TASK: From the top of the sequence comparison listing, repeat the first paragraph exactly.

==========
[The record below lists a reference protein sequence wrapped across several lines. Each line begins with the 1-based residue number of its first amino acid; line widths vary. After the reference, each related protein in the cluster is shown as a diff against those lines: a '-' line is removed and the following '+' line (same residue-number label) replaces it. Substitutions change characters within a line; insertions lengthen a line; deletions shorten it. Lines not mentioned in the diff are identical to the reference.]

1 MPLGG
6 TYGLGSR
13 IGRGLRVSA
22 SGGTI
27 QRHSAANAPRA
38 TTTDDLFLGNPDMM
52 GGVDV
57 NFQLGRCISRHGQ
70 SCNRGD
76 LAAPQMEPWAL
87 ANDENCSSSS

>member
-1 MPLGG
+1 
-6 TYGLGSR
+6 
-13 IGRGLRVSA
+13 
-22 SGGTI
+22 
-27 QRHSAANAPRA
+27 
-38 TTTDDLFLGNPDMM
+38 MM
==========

[The record below lists a reference protein sequence wrapped across several lines. Each line begins with the 1-based residue number of its first amino acid; line widths vary. After the reference, each related protein in the cluster is shown as a diff against those lines: a '-' line is removed and the following '+' line (same residue-number label) replaces it. Substitutions change characters within a line; insertions lengthen a line; deletions shorten it. Lines not mentioned in the diff are identical to the reference.]